It's important to be aware of any unexplained changes to your body, such as blood in your pee or poo, a lump, persistent bloating or pain that does not go away.
These symptoms are often caused by other, non-cancerous illnesses, but it's important to speak to your GP so they can investigate. Finding cancer early means it's easier to treat.
If your GP suspects cancer, they'll refer you to a specialist – usually within 2 weeks.
The specialist will carry out further tests, such as a biopsy or X-ray, and plan any necessary treatment.
Read more about waiting times for cancer referrals and treatment.
How to contact a GP during coronavirus
To contact your GP surgery:
- visit their website
- use the NHS App
- call them
All GP surgeries are making sure it's safe for you to attend appointments during coronavirus (COVID-19).
Changes in bowel habits
See your GP if you've noticed these changes and it's lasted for more than a few weeks:
- blood in your poo
- diarrhoea or constipation for no obvious reason
- a feeling of not having fully emptied your bowels after going to the toilet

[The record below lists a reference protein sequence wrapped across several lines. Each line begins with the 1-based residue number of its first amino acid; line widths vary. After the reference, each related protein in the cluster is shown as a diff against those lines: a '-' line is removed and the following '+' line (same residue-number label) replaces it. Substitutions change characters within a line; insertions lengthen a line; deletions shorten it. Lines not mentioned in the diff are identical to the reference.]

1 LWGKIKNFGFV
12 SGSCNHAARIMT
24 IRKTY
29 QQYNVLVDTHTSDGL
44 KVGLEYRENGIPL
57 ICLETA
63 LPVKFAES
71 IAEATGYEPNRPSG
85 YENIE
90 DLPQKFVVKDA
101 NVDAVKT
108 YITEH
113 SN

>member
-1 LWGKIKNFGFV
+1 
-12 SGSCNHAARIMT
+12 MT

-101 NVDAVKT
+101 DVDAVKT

- pain in your stomach (abdomen) or back passage (anus)
See a GP if you've had bloating for 3 weeks or more.
Lump in your breast
See your GP if you notice a lump in your breast or if you have a lump that's rapidly increasing in size elsewhere on your body.
Your GP will refer you to a specialist for tests if they think you may have cancer.
You should also see your GP if you have any unexplained bleeding, such as:
Coughing, chest pain and breathlessness
Contact your GP if you've had a cough for more than 3 weeks.
Symptoms such as shortness of breath or chest pain may also be a sign of a severe (acute) condition, such as pneumonia. See your GP straight away if you experience these types of symptoms.
Unexplained weight loss
You should also see your GP if you've lost a lot of weight over the last couple of months that cannot be explained by changes to your diet, exercise or stress.
Read about unintentional weight loss.
See your GP if you have a mole that:
- changes shape or looks uneven
- changes colour, gets darker or has more than 2 colours
- starts itching, crusting, flaking or bleeding
- gets larger or more raised from the skin
Any of the above changes means there's a chance you have malignant melanoma, a form of skin cancer.
The following links have more useful information about cancer: